Foaled and raised at Marshall Jenney’s Derry Meeting Farm in Cochranville, Pa., Storm Cat was sired by Storm Bird out of the Secretariat mare Terlingua. As a young stallion he went from being dismissed by breeders, in part because of his off-set knees, to setting a standard that ranks with the likes of his grandsire Northern Dancer.
After standing for $30,000 his first season at stud in 1988, Storm Cat went on to command a high of $500,000 at his peak and sired champions on both sides of the Atlantic while inspiring multi-million-dollar bidding wars for his foals.
Trained by Chester County’s Jonathan Sheppard, as a 2-year-old in 1985, he won the Grade I Young America Stakes at Meadowlands and finished second by a short nose to Tasso in the Breeders’ Cup Juvenile. Storm Cat had surgery for bone spurs in one of his knees that December, which caused the horse to miss the Kentucky Derby and race only twice as a 3-year-old before being retired.
“He had that will to win, that competitiveness, and he passed it on to his offspring,” Sheppard noted. “To be associated with a horse that became a legend in the breeding ranks is pretty neat.”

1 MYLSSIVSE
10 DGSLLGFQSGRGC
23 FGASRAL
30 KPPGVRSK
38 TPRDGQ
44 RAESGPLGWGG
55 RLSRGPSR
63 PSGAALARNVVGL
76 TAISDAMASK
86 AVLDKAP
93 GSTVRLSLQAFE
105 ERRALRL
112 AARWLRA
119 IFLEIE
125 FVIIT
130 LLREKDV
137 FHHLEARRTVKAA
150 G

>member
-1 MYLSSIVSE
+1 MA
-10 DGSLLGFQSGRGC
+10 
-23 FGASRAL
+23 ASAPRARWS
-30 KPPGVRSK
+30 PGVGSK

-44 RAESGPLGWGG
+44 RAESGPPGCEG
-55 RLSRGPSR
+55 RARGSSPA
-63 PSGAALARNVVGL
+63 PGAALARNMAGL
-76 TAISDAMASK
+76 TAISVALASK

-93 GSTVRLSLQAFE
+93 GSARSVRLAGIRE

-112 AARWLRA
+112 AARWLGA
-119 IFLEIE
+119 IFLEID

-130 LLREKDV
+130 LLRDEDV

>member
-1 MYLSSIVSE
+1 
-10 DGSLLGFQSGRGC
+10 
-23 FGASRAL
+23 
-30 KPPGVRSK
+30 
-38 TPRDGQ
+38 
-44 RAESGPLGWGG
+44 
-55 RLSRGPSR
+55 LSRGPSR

His all-time leading earner, multiple Group-1 winner and European champion Giant’s Causeway, has developed into his leading son at stud at Coolmore’s stallion operation, Ashland Stud in Lexington, Ky. Six times Storm Cat topped the prestigious Keeneland September Yearling Sale, and he was leading sire by average eight times. Of the ten highest-priced colts ever to sell there, seven were sired by Storm Cat.
Storm Cat’s runners collectively earned more than $128 million and included 180 graded stakes winners, among them classic winners Tabasco Cat (1994 Preakness and Belmont) and Sardula (1994 Kentucky Oaks). He sired five Breeders’ Cup winners, including the 1999 Breeders’ Cup Classic winner Cat Thief for Overbrook, and is that event’s leading sire by starters and money won, with 44 Breeders’ Cup starters having earned $8,866,300. Among his offspring were 91 yearlings that sold for more than $1 million.
Storm Cat was euthanized due to complications from old age. He is buried at Overbrook Farm, his grave marked by a life-sized bronze statue of himself.